Gibbous House

By Ewan Lawrie

Nicholas Nickleby meets Psycho in a gothic, 19th-century noir

Wednesday, 29 October 2014

90 Days...

I'm no numerologist or Kabbala apologist, but there's surety in numbers. 90 days of campaigning - 90% reached. A man inclined to omens and portents might see something in that. However, I'm a sceptical fellow and more inclined to trust the results of casting the prunes rather than runes. Still, it has a pleasing symmetry.

Sometimes I think this aporetic nature of mine inclines me to the fantastical in almost everything I write. Maybe I'm just perverse.

Anyway thank you to everyone who has participated in the 90 days and 90 per cent. Enjoy this short piece a with touch of the impossible...

Picture at an Exhibition

 

Lance raised, bony horse motionless, the knight stares out from the murky canvas at an impossibly well-lit room. His squire is fully asleep, caught for eternity in mid-snore. The Don is pleased that his own mouth is closed for posterity and that onlookers are spared the shame of his teeth.

It's a strange room, all the banquettes seem to face outwards from the centre to the walls. The people come and go, sit awhile. Some have the faces of pious churchgoers, others the hand-hidden whispering mouths of gossips in the pews most distant from the priest. Still, he can look at young women and imagine rescuing them. No wonder they get into trouble given what they wear.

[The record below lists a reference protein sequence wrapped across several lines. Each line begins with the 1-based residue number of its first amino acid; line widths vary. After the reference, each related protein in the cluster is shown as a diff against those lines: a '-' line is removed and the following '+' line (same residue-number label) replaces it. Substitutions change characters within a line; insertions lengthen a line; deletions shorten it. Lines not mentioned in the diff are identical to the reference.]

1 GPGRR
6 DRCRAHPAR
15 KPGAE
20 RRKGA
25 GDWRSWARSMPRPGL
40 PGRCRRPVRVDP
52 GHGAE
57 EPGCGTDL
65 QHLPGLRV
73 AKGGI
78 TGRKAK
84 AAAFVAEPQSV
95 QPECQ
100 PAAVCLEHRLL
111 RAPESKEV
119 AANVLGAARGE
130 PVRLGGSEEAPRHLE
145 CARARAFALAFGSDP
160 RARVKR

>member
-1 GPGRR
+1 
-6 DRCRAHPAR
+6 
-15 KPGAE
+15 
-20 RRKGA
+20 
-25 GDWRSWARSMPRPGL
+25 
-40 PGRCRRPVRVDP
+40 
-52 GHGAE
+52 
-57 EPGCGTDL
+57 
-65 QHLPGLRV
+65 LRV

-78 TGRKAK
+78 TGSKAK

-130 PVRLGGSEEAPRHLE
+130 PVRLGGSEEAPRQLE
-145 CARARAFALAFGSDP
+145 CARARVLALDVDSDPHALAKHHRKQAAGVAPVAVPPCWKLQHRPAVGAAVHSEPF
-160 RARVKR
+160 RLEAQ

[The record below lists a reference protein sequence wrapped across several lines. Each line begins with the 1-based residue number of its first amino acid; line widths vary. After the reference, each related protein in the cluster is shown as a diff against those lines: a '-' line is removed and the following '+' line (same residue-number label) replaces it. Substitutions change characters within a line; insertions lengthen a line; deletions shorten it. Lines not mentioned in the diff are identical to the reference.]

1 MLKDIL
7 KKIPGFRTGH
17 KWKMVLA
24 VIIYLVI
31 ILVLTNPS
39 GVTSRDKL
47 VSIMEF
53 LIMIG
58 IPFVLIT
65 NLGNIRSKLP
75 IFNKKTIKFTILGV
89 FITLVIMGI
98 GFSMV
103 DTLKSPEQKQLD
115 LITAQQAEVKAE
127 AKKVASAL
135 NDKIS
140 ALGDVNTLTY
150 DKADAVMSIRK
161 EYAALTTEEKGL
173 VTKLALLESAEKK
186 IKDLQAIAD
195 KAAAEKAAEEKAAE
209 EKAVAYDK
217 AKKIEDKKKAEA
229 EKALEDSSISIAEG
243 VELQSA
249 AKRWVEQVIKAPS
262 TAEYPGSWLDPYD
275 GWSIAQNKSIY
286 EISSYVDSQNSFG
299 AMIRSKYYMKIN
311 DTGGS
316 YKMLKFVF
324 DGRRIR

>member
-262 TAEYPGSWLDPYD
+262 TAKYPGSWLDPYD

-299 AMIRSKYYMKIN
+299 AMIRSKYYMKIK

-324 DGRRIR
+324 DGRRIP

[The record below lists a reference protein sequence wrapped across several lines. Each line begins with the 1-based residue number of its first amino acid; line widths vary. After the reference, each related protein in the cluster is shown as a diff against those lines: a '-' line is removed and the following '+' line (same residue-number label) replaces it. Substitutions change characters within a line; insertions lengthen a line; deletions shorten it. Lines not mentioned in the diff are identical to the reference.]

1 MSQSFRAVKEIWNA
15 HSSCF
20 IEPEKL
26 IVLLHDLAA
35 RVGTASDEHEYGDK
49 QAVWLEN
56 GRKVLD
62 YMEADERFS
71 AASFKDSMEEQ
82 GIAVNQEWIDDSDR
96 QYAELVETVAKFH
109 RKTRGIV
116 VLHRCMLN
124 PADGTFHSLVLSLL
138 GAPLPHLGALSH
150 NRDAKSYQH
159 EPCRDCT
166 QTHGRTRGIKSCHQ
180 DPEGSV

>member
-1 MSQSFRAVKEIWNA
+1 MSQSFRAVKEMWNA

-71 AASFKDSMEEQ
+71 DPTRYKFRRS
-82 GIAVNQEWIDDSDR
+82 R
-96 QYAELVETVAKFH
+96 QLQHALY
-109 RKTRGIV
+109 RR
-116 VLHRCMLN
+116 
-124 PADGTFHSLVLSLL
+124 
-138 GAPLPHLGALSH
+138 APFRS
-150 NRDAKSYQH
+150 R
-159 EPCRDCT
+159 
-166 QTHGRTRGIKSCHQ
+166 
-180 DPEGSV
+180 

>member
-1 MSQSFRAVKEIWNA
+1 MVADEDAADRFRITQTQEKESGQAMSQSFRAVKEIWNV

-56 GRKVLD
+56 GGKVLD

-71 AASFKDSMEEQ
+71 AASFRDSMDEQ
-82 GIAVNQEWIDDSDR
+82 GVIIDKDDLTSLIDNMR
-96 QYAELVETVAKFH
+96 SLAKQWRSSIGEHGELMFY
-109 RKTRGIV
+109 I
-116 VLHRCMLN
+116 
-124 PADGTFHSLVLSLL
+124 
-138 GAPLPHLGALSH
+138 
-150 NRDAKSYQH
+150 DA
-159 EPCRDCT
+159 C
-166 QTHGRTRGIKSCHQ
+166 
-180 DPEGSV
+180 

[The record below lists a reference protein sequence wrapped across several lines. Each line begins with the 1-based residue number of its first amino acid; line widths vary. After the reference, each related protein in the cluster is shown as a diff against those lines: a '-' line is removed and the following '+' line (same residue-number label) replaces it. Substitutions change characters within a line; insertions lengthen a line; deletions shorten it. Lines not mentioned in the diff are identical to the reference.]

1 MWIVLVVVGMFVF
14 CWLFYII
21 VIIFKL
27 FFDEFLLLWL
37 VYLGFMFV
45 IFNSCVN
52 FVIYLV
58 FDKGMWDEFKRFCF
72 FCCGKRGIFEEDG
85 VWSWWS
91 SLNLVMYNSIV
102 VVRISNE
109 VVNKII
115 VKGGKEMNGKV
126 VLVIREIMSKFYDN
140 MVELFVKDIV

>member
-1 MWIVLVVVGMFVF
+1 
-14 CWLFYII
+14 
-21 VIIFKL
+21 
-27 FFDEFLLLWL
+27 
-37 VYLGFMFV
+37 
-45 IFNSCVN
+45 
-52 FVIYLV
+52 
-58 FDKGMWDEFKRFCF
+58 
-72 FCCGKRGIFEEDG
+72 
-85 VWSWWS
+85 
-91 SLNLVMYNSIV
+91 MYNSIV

¡Dios! What it would be to move. Even as these watchers do. He wonders what their lives are like when they pass from view. Do they love, lie and lie with loved and unloved ones under moon- and candle light?

It is the moment when the Hidalgo would lift a buttock and scratch it, were he not forever bound by oil to Rocinante's saddle. Great questions of this kind often provoke an itch somewhere.

Ah! Familiar faces. No, not the still figures looking out of other frames. He remembers these two from yesterday or decades ago. Two people trying not to hold hands. A couple enjoying the exquisite distance that is at once too far and far too close.

He knows why they come ; why they sit side-by-side looking at captured knights, squires and damsels in their chiaroscuro prisons. They come to admire the unchanging images of the chivalrous and the brave, including the most heroic of all, himself, the Ingenious Don.

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Comments

W Tom Lawrie
 W Tom Lawrie says:

92%... magnifique!

posted 30th October 2014

Ewan Lawrie
 Ewan Lawrie says:

'C'est magnifique, mais ce n'est pas la guerre!'

posted 31st October 2014

Simon Brooks
 Simon Brooks says:

I am so pleased for you Ewan. It is almost the war won. You will get there by Monday I am sure. Bloody hard word isn't it!!!!!!!

posted 2nd November 2014

Simon Brooks
 Simon Brooks says:

(Simon Brooks and Laurie Avadis are very similar)

posted 2nd November 2014

Ewan Lawrie
 Ewan Lawrie says:

Arr... yes, it's very difficult, but it's not war.

posted 2nd November 2014

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